Light–dark cycles may influence in situ soil bacterial networks and diurnally-sensitive taxa

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Soil bacterial taxa have important functional roles in ecosystems (e.g. nutrient cycling, soil formation, plant health). Many factors influence their assembly and regulation, with land cover types (e.g. open woodlands, grasslands), land use types (e.g. nature reserves, urban green space) and plant–soil feedbacks being well-studied factors. However, changes in soil bacterial communities in situ over light–dark cycles have received little attention, despite many plants and some bacteria having endogenous circadian rhythms that could influence soil bacterial communities. We sampled surface soils in situ across 24-h light–dark cycles (at 00:00, 06:00, 12:00, 18:00) at two land cover types (remnant vegetation vs. cleared, grassy areas) and applied 16S rRNA amplicon sequencing to investigate changes in bacterial communities. We show that land cover type strongly affected soil bacterial diversity, with soils under native vegetation expressing 15.4%–16.4% lower alpha diversity but 4.9%–10.6% greater heterogeneity than soils under cleared vegetation. In addition, we report time-dependent and site-specific changes in bacterial network complexity and between 598–922 ASVs showing significant changes in relative abundance across times. Native site node degree (bacterial interactions) at the phylum level was 16.0% higher in the early morning than in the afternoon/evening. Our results demonstrate for the first time that light–dark cycles have subtle yet important effects on soil bacterial communities in situ and that land cover influences these dynamics. We provide a new view of soil microbial ecology and suggest that future studies should consider the time of day when sampling soil bacteria.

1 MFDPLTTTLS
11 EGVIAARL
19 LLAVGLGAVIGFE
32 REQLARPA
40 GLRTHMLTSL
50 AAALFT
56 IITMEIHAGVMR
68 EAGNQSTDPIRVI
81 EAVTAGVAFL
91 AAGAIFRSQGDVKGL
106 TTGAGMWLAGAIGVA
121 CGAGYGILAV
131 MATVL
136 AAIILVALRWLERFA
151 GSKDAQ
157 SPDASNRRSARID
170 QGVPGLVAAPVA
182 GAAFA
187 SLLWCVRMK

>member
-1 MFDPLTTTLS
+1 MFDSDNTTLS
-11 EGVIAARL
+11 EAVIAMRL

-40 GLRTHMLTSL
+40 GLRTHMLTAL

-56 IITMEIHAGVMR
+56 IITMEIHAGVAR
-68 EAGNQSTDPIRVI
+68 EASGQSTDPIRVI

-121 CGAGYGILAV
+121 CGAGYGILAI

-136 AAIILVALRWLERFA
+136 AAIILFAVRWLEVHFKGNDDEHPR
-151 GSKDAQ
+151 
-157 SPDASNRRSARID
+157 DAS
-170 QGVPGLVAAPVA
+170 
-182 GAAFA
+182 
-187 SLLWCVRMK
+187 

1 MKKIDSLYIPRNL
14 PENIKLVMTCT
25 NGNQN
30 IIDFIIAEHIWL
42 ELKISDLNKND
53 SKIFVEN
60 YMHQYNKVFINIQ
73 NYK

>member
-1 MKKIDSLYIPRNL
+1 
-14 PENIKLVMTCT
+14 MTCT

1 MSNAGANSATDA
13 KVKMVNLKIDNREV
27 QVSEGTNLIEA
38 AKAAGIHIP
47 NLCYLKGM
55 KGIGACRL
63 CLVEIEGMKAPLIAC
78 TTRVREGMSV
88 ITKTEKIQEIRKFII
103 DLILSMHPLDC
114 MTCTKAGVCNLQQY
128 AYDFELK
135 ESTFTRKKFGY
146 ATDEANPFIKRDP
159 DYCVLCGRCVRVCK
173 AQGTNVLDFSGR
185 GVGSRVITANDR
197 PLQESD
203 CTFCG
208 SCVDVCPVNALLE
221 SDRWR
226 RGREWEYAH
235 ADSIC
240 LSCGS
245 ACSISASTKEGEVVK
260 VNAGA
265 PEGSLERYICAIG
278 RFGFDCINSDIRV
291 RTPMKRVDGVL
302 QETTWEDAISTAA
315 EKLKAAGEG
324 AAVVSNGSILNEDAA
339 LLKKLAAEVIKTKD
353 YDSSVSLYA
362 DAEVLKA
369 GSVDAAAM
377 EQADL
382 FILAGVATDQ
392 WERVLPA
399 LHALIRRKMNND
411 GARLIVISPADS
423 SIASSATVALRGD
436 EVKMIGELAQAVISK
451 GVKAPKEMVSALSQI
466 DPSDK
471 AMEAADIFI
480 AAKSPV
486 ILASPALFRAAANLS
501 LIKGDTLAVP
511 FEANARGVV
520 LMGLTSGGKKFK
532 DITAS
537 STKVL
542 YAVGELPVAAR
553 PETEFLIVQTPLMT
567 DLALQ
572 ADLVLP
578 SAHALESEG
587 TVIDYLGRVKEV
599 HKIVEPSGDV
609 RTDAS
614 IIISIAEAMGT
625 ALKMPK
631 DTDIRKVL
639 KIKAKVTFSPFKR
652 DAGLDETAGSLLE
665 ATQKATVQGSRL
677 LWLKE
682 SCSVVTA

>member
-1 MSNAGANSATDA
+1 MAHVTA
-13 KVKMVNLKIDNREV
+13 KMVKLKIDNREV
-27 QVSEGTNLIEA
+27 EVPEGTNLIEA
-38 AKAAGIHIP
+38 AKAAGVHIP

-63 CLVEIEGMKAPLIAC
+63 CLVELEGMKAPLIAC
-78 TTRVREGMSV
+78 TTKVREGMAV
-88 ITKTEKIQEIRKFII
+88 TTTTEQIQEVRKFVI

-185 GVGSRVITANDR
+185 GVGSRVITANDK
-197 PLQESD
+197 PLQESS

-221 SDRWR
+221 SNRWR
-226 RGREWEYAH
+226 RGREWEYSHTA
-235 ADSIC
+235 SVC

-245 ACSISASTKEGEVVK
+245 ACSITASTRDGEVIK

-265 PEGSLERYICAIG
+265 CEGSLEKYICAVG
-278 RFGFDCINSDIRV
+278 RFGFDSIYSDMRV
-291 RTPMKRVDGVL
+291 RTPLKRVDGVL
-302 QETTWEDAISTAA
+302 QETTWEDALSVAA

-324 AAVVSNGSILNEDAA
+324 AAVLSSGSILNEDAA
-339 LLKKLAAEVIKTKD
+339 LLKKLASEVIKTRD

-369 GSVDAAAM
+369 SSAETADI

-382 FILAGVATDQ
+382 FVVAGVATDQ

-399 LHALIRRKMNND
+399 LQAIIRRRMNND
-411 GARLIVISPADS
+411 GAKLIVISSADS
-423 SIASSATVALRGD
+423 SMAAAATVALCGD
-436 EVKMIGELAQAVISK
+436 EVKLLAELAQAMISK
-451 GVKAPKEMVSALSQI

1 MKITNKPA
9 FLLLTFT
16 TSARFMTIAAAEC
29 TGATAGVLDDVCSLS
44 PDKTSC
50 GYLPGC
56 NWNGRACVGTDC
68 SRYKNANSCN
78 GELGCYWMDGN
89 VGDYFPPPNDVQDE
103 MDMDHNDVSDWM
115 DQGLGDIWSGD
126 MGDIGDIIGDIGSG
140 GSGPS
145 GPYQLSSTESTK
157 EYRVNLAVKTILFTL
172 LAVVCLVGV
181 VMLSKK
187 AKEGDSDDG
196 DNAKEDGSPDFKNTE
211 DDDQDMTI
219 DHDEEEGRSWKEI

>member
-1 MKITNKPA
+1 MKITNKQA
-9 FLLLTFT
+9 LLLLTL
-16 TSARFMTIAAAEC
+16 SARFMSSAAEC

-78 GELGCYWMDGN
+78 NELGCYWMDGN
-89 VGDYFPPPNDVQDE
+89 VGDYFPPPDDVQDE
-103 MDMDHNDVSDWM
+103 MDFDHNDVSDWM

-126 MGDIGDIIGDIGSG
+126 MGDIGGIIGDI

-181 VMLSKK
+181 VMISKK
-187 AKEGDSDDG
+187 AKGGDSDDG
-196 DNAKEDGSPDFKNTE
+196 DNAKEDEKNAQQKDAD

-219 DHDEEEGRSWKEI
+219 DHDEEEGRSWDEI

Original languageEnglish
Article numbere11018
Number of pages18
JournalEcology and Evolution
Issue number2
Publication statusPublished - Feb 2024


  • bacterial ecology
  • biodiversity
  • circadian rhythm
  • land cover
  • soil microbiome


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